Loss of colon circulation (ischemia) followed by the return of the circulation (reperfusion), as seen in colon surgery, was studied in mice. The result of ischemia/reperfusion is inflammation with reactive oxygen species (ROS). ROS cause lipid peroxidation with damage to the fatty layers of the cells of the intestinal wall.
The bacteria of the colon play an important role in protecting the colon from these ischemia/reperfusion injuries which occur often with surgery. Control of lipid peroxidation from ROS is a high priority in living cells. Lipid peroxidation can cause DNA damage as well as damage to the fatty layers of the cell walls.
Rose hips have abundant antioxidant polyphenols. They may prevent lipid peroxidation. Also, rose hips contain vitamin C (ascorbic acid), which has antioxidant effects.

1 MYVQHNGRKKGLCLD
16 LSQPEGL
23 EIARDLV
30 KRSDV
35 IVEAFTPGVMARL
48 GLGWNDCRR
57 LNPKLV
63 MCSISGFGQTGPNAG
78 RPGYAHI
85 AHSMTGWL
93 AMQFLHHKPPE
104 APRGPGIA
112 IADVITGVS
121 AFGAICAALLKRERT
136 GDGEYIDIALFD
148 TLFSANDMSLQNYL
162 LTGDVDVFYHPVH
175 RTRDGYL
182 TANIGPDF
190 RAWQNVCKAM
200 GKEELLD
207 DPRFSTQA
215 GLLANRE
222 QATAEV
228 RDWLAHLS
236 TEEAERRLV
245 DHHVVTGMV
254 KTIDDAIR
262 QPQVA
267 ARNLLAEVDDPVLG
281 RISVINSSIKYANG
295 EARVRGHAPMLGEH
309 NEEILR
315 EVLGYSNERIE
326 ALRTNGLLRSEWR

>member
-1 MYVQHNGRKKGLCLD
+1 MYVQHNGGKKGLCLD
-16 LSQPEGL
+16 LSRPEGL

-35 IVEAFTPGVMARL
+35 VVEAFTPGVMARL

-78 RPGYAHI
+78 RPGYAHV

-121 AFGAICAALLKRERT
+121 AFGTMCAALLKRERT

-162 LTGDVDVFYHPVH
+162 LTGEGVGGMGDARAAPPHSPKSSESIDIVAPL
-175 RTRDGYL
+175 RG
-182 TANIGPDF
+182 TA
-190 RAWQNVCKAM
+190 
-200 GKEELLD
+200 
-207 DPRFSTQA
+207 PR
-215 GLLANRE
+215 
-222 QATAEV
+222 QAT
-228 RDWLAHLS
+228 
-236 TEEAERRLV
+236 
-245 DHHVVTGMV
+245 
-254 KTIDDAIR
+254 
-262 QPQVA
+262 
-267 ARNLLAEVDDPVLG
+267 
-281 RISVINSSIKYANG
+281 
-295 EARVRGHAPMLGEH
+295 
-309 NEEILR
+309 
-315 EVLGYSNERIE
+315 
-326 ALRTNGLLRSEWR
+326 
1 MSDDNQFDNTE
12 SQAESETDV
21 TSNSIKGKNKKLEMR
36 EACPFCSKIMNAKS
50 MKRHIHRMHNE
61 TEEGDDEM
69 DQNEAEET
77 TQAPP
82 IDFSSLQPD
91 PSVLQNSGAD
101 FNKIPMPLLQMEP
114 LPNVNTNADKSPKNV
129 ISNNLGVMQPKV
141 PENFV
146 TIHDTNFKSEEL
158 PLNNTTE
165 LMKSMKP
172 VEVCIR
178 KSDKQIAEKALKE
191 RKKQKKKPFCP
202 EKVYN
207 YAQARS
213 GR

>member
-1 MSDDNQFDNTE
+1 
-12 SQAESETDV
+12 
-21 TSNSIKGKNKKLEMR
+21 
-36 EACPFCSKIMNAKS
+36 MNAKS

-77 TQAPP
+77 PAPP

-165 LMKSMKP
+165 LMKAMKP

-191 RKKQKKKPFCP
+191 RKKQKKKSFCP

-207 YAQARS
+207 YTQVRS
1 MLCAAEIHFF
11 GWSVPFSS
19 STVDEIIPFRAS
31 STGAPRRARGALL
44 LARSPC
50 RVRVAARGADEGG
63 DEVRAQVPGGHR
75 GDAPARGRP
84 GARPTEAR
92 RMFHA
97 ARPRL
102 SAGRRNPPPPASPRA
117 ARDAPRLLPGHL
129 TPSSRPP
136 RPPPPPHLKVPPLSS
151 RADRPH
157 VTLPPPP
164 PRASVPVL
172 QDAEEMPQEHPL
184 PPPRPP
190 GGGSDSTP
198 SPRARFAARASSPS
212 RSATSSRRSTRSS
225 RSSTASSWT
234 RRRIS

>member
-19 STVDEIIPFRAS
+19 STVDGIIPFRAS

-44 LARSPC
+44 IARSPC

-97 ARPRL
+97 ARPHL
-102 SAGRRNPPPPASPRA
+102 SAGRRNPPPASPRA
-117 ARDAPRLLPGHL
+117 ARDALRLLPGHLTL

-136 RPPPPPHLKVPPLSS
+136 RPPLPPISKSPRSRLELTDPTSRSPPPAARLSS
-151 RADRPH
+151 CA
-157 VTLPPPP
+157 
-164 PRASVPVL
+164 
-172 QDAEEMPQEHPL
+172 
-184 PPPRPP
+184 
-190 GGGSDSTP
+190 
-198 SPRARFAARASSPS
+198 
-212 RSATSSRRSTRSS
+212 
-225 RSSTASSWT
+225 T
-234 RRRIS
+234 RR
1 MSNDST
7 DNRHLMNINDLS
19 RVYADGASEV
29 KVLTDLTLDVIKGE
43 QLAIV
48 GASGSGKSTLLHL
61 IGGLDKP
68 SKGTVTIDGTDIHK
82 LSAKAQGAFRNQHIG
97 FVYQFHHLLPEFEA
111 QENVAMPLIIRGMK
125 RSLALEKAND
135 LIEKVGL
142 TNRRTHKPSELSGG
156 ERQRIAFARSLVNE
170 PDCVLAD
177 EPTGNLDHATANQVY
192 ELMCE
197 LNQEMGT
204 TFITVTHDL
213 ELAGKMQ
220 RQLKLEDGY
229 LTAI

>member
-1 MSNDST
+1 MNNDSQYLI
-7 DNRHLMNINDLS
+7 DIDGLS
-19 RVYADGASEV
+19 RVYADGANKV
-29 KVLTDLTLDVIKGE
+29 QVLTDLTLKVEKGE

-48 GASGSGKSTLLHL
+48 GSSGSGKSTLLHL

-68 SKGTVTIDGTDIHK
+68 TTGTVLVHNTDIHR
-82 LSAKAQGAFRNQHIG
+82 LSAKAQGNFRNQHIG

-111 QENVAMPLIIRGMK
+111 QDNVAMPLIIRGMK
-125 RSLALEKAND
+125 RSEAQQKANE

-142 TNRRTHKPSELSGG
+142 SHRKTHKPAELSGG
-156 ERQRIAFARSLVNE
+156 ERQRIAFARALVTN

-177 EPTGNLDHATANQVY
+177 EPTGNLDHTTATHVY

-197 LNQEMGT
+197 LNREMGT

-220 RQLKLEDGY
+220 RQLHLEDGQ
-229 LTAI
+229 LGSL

Lactobacillus plantarum is a probiotic with enzyme activity towards polyphenols. L. plantarum helps metabolize the polyphenols of rose hips. Interruption of circulation to the colon tissue results in high levels of MDA and reactive oxygen species which cause tissue damage. Addition of L. plantarum reduces MDA levels in colon tissues and reduced Enterobacteria counts. Enterobacteria tend to be inflammatory. (MDA levels correlated with Enterobacteria counts.) When taken together, rose hips and L. plantarum have additive effects in preventing colon damage.
CONCLUSION: This study confirms the theory that rose hips and L. plantarum work synergistically against lipid peroxidation. They may be a useful combination for use in colon and vascular surgery.
NOTE: Malondialdehyde (MDA) is a chemical which reaches high levels in cells which have received oxidative damage. Studies should be done with this combination to see if they work on other inflammatory bowel diseases and conditions.
Read more about L. plantarum.